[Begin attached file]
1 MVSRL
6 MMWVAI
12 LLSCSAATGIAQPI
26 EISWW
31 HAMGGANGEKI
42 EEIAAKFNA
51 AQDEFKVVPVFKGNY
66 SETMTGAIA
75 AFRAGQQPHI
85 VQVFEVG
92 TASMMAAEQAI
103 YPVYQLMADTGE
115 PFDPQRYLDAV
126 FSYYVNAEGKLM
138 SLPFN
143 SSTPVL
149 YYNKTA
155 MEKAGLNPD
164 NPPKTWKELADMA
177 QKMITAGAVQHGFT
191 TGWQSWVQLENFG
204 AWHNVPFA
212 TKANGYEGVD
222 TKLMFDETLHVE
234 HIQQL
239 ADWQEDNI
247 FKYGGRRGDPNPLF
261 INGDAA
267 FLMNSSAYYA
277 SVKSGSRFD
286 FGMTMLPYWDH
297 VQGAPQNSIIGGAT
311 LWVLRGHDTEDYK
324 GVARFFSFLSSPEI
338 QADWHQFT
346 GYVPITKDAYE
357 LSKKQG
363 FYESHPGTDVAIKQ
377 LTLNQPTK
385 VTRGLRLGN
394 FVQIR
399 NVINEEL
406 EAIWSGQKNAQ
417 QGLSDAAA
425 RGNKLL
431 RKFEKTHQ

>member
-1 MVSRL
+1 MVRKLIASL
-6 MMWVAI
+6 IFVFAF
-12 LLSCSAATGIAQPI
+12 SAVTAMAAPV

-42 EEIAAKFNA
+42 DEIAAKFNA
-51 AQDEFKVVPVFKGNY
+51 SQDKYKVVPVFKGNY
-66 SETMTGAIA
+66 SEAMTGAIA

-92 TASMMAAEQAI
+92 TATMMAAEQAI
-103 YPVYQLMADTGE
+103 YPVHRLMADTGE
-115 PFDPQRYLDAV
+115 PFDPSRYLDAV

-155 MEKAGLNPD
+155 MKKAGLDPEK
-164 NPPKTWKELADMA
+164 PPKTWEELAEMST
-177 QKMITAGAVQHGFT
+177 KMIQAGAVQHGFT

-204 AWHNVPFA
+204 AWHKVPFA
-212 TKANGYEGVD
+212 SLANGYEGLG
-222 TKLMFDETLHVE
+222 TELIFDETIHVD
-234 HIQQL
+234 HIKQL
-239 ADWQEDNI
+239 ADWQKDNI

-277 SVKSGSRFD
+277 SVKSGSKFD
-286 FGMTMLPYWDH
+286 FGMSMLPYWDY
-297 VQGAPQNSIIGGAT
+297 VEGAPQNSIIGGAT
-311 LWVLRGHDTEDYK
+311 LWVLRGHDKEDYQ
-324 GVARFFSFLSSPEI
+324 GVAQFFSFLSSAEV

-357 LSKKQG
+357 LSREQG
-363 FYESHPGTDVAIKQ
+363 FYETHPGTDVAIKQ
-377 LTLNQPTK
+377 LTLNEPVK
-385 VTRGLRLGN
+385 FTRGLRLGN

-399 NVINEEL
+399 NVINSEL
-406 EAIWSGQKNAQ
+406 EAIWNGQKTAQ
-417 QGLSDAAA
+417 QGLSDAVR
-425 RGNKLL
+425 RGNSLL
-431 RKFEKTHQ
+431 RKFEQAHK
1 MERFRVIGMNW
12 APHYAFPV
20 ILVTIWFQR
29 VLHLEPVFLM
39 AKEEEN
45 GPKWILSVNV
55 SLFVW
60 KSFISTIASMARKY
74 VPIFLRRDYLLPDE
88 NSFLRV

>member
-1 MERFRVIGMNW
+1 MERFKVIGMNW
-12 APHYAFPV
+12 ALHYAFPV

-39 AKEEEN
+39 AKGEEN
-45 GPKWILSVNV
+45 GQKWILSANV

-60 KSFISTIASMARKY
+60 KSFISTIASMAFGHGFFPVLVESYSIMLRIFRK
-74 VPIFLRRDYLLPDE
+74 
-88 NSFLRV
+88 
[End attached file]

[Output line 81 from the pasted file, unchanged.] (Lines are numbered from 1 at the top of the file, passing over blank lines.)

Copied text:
+239 ADWQKDNI